Flu season is coming in hot, folks! What better way to prepare than by brushing up on your knowledge?
First let’s recall the important features of influenza viruses. There are four types of influenza viruses: A, B, C, and D. As we saw in the previous influenza blog installment featuring canine influenza, the emergence of a new and very different influenza A virus can lead to an outbreak.
Influenza A viruses are divided into subtypes based on two proteins on the surface of the virus: the hemagglutinin (HA) and the neuraminidase (NA). There are 18 different HA subtypes and 11 different NA subtypes. Remember how I mentioned the alphabet soup last time?
Well, this wide selection of surface proteins allows the virus to mix and match them to create new viruses. Influenza viruses use this capability to undergo both small genetic changes and abrupt, major changes.
One way the viruses change is by antigenic drift. These drifts are small changes in the genes of influenza viruses that occur continuously over time as the virus replicates. These small genetic changes usually produce viruses that are closely related to one another. Viruses that are closely related usually share the same antigenic properties, and an immune system exposed to a similar virus will usually recognize it and respond, a process known as cross-protection. We can think of this relative to football; in essence, drift is similar to player substitutions within the same team. All the players are wearing the same jersey, but they have their own unique skill set and playing style.
But these genetic changes can accumulate over time and result in viruses that are antigenically different. When this happens, the body’s immune system may not recognize those viruses. This is the main reason why people can get the flu more than one time, and also why the flu vaccine composition must be reviewed and updated each year.
The other type of change is called antigenic shift. Antigenic shift is a sudden, major change in the influenza A viruses, resulting in new HA and NA surface proteins in the influenza viruses that allow it to jump from one animal to another, including humans. If we think back to our football scenario, shift is similar to a player being traded to another team entirely. The player is still playing the same game but is now wearing a new jersey, or in this case new surface proteins.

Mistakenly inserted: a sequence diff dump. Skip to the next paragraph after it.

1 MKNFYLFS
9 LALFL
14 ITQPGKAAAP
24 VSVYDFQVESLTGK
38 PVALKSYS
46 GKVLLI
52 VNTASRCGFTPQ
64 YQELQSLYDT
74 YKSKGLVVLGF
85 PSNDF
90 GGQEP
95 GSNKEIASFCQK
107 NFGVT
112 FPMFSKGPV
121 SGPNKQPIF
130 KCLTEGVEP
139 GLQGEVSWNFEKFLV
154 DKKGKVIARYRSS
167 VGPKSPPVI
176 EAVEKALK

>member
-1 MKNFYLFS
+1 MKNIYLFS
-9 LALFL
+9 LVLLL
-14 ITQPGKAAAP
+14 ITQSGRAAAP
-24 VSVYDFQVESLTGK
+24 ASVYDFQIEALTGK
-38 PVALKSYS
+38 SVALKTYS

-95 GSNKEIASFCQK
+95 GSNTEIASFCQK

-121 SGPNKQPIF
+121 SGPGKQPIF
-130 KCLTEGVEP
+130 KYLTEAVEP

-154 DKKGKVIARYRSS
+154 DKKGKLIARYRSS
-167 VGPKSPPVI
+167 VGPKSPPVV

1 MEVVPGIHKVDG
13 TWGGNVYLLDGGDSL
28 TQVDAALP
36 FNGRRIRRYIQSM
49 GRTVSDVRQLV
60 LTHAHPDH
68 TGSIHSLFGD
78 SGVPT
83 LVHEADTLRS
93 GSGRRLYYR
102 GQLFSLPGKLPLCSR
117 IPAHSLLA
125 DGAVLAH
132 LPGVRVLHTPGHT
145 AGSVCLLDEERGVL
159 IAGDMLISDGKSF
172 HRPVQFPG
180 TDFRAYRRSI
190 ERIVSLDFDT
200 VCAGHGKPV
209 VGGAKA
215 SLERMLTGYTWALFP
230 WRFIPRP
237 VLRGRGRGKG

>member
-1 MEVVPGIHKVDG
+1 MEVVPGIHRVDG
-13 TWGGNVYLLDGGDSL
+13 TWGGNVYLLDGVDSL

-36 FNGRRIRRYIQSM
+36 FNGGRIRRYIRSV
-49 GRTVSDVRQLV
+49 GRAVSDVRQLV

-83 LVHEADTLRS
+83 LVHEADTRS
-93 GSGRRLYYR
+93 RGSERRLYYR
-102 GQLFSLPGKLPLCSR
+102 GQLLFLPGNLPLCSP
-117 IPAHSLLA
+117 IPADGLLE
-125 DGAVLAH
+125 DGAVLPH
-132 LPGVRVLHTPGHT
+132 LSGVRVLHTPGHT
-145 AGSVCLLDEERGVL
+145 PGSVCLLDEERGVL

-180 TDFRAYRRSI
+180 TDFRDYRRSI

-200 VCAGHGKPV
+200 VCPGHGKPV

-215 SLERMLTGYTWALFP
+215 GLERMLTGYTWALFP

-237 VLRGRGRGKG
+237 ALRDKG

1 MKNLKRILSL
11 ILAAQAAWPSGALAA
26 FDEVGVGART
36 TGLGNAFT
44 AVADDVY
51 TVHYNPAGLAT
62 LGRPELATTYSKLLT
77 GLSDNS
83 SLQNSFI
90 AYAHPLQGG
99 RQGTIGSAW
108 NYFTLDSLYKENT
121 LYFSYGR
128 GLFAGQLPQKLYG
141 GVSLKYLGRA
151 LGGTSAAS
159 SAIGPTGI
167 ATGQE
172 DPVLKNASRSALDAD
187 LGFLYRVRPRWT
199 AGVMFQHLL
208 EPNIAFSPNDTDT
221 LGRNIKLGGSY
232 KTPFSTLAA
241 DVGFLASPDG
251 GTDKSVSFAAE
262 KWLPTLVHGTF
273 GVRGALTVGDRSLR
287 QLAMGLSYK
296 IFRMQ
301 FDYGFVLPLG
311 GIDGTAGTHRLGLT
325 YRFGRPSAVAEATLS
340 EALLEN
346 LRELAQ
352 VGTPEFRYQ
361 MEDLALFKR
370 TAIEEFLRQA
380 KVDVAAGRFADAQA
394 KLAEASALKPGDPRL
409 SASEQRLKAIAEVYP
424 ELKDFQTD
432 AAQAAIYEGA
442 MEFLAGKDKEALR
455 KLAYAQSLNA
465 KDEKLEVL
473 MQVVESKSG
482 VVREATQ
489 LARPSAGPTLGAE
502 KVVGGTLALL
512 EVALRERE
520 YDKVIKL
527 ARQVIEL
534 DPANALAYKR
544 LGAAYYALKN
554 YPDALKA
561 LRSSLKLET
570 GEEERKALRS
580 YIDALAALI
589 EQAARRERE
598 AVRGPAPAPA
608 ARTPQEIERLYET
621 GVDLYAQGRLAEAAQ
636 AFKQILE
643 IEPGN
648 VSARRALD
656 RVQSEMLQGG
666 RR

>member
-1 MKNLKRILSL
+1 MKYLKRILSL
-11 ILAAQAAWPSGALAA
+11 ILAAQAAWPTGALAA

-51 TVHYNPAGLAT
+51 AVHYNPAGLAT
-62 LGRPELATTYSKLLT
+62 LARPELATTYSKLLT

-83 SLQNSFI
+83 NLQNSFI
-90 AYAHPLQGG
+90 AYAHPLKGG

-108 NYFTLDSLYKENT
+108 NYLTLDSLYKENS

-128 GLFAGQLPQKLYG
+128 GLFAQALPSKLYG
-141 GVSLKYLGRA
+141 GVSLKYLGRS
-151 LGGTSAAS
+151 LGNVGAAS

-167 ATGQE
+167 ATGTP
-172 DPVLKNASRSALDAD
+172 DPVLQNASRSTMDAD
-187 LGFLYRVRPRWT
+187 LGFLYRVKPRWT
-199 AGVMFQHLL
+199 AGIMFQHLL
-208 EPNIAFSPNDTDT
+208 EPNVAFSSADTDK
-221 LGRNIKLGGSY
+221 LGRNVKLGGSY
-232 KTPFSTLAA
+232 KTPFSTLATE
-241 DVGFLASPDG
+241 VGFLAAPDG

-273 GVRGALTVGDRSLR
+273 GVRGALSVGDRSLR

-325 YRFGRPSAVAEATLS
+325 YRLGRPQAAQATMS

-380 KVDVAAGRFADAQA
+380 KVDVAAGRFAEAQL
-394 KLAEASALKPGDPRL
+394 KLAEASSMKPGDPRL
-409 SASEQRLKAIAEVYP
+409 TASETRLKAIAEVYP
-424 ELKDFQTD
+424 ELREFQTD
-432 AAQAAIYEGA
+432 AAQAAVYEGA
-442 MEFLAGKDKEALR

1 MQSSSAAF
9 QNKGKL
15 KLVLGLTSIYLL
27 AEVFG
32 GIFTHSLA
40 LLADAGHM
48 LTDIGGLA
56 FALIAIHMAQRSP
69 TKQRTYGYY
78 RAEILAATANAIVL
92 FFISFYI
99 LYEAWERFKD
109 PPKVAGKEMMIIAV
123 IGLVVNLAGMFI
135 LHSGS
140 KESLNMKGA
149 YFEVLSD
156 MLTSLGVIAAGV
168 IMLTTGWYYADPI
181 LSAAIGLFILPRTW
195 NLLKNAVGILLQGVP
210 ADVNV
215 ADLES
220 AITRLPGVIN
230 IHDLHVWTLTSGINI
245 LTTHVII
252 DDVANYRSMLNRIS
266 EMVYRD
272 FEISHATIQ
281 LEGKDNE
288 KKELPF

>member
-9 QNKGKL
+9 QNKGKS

Such a “shift” occurred during the 2009 H1N1 pandemic. This new virus caused the first influenza pandemic in more than 40 years! It is thought to be a reassortment of four known strains of influenza A virus subtype H1N1: one endemic in humans, one endemic in birds, and two endemic in pigs. When antigenic shift happens, most people have little or no protection against the new virus, which allows the virus to rapidly spread through the population.
While influenza viruses are changing by antigenic drift all the time, antigenic shift is more of a rarity. Unlike other influenza types, influenza A viruses undergo both kinds of changes, and that is the major reason that these viruses have such a severe impact on the health of people and animals.
This is why it is critical that you protect yourself and your pets from influenza A viruses. Next in this series, we will discuss a One Health approach to influenza prevention. More specifically, we will explore how influenza vaccines are made and how they work.
Feature Image Credit: The Daily Telegraph
Lydia Anderson is a Dual DVM-PhD graduate student at the University of Georgia. Since completing her PhD in Infectious Diseases, she has been working on her DVM at the College of Veterinary Medicine with an emphasis in public health and translational medicine. She plans to use her training to help address the questions and challenges facing One Health due to emerging and zoonotic infectious diseases. When she is not busy learning how to save all things furry and playing with test tubes, Lydia can be found either freestyle cooking for her friends and family or binge watching Netflix with her rescue pup, Luna. More from Lydia Anderson.